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I grew up in an Italian American household. In the South. Not really such an odd combination, since many Italians immigrated to the US and moved southward where work in the coal mines and steel industry was plentiful. I digress. Family meal time was often a shouting contest, especially on Sundays when everyone (kids, parents, aunts, uncles, great aunts and uncles, grand-parents and parents) often gathered after Mass for Sunday Dinner. The melding of Southern cooking and Sicilian Italian cooking often brought some interesting results. One of my favorites was my Aunt Mary’s Fried Cardoons. (understand that southerners love deep fried anything and that Italians love food) These lovelies aren’t available for long each year (come the first frost..they’re outta here), but when they are…….oooooooh my!
What, you say, is a cardoon?
The cardoon (Cynara cardunculus), also called the artichoke thistle, cardone, cardoni, carduni or cardi, is a thistle-like plant which is member of the Aster family. It is a naturally occurring variant of the same species as the Globe artichoke, and has many cultivated varieties. It is native to the Mediterranean, where it was domesticated in ancient times.
Those purpleish flowers are the ‘throwback’ to the aster family…hmmhm.
Typically grown in the same areas that grow the artichokes you find at your local grocer, but more difficult to find. If you know a local farmer who grows artichokes, ask about Cardoons. Or check at your local farmers market. If all else fails..grow your own. Seeds are readily available from a number of online resources, and if you manage to find or know an old time Italian farmer, you might just get lucky and he’ll share a few seeds. Though not a particularly ‘pretty’ plant in your garden, these plants can yeild some of the best eating, if only for a short while. I’ve had them baked, stewed, and fried. Fried being my favorite, and it makes a perfect appetizer during tail-gates or just for a family treat!
So , lets get to it…how on earth do you cook these? This is my aunt’s original recipe, I haven’t dared to change it.
- 2 qt Water
- 2 tb White vinegar
- 1 lb Cardoon ribs (about 4 lg -ribs); leaves removed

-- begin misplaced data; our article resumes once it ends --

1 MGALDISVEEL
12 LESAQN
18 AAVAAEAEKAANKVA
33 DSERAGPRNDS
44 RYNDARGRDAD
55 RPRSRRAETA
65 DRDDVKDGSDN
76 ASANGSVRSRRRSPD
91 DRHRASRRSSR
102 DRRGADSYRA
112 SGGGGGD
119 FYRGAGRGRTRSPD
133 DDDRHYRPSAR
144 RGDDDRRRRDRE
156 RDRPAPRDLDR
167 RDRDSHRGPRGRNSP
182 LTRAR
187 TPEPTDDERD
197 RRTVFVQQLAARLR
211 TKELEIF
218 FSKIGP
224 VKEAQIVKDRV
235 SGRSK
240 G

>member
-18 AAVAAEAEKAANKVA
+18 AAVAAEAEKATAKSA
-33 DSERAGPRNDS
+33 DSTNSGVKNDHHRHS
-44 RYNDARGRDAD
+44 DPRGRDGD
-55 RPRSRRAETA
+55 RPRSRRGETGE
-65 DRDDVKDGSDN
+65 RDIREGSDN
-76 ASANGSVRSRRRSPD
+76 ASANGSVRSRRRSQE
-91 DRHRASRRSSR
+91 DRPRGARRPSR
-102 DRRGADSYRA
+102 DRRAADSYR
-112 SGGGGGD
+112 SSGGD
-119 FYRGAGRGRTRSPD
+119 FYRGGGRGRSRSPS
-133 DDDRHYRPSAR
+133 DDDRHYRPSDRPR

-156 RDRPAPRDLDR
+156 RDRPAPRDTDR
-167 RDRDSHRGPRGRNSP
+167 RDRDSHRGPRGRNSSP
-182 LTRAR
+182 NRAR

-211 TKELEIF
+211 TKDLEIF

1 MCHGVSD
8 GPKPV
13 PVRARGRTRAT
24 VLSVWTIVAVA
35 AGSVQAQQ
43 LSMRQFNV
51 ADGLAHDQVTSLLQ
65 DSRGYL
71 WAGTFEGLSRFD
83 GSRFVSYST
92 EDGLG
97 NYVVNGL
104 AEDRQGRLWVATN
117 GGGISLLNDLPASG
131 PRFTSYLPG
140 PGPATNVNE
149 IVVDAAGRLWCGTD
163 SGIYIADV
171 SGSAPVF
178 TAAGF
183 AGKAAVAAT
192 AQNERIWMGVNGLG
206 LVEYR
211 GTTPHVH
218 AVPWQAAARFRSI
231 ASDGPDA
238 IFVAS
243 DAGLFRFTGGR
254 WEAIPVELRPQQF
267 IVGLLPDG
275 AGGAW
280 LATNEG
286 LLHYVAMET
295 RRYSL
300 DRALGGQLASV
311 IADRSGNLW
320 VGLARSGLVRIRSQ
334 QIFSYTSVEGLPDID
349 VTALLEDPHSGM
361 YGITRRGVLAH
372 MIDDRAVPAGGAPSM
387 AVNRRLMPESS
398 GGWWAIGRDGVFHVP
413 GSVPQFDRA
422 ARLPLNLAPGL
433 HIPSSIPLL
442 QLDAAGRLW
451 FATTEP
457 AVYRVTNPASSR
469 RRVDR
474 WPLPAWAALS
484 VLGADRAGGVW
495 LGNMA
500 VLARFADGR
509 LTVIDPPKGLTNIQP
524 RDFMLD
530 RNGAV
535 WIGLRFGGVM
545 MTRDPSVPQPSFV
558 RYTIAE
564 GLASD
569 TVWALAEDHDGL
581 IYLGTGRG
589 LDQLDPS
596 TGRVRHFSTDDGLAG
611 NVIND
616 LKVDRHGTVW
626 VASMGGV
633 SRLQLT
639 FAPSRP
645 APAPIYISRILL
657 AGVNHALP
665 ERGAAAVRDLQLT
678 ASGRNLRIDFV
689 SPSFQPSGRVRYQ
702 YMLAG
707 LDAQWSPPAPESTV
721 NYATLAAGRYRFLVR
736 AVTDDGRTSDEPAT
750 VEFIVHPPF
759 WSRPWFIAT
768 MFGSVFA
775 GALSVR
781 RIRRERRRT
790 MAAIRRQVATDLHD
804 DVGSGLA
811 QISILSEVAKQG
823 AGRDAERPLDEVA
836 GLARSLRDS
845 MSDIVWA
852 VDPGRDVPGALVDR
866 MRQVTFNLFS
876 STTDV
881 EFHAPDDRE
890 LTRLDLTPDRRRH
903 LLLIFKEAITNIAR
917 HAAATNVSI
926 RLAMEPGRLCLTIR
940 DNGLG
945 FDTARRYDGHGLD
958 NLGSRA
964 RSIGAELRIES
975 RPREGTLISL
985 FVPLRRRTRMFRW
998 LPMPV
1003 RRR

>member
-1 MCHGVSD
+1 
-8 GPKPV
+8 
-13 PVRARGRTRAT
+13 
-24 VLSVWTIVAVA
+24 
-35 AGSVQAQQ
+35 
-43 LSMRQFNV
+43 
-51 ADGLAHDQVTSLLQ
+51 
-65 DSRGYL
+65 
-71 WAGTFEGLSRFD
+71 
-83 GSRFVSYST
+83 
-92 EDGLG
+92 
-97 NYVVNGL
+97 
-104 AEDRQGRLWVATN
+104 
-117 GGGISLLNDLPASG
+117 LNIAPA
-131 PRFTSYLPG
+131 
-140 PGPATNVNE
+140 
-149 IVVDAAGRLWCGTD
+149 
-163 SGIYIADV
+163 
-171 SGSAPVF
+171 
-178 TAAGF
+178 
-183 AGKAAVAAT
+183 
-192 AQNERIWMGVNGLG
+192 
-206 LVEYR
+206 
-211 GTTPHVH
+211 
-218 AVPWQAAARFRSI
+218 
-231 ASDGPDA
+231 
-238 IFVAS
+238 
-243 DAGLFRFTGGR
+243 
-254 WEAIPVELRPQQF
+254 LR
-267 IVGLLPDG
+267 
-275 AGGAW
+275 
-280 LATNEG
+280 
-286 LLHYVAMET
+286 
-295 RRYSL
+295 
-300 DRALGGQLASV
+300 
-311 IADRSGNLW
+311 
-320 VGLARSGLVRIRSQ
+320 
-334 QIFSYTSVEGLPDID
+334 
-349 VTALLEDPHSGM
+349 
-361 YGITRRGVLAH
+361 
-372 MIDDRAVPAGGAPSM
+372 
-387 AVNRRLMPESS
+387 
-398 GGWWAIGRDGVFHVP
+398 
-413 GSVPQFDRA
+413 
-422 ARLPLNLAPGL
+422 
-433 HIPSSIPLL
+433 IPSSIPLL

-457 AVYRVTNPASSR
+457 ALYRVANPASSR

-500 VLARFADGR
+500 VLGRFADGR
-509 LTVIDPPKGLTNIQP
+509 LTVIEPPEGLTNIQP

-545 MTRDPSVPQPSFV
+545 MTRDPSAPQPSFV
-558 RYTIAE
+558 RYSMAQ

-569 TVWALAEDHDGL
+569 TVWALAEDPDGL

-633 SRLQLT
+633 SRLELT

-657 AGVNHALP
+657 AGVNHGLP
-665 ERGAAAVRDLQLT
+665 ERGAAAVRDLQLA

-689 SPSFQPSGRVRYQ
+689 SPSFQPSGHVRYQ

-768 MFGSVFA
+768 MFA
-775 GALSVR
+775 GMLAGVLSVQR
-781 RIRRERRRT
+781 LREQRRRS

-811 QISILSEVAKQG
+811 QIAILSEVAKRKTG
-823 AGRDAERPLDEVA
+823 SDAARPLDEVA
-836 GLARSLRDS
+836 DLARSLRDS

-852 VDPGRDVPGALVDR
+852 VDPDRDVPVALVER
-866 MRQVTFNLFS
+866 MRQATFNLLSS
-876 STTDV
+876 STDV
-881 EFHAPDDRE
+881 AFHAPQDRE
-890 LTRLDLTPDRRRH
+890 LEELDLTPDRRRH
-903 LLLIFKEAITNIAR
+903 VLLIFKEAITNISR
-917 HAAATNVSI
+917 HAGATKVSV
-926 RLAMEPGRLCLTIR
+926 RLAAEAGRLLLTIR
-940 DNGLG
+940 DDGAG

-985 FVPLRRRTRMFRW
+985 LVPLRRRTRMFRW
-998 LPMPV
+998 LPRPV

- 2 lg Egg yolks; beaten with 1 -Tbsp water.
- 1 lg Egg; beaten
- 1 c Dry bread crumbs
- 1/4 c Parmesan cheese; grated (more for sprinkling later)
- Salt; to taste
- Fresh ground black pepper; to taste
- Vegetable oil; for frying
- Lemon wedges; for accompaniment
- In a bowl, combine the water and vinegar.
- Remove the tough outer strings of the cardoon ribs. Cut the ribs into 2-inch lengths, adding them to the vinegar water as you work.
- Drain the cardoon ribs, transfer them to a large saucepan of lightly salted water and boil until very tender, about 30 minutes.
- Drain and pat dry; let cool.
- In a shallow bowl, combine the egg yolks and egg.
- In another bowl, toss the crumbs with the Parmesan, 1/2 teaspoon of salt and 1/8 teaspoon of fresh ground black pepper.
- Dip the cardoon in the eggs, then dredge in the crumbs, pressing to help them adhere.
- Shake off any excess and set the cardoon on a parchment or waxed paper-lined tray.
- In a medium skillet, heat 1/2 inch of vegetable oil over moderately high heat.
- When the oil is very hot, add the cardoon, 5 or 6 pieces at a time (don’t crowd your frying pan), and fry until golden and crisp, about 1 1/2 minutes per side.
- Transfer the cardoon to a wire rack set over a baking sheet. (This allows them to drain and not ‘sit’ in the excess oil
- Sprinkle lightly with salt and grated parmesan cheese
- Serve hot or at room temperature with lemon wedges.
Cardoons taste like artichokes, with a slight lemon zest (yeah the fresh lemon really brings that out). And definately DO NOT taste like anything else you might have ever tried.. Welcome to fall!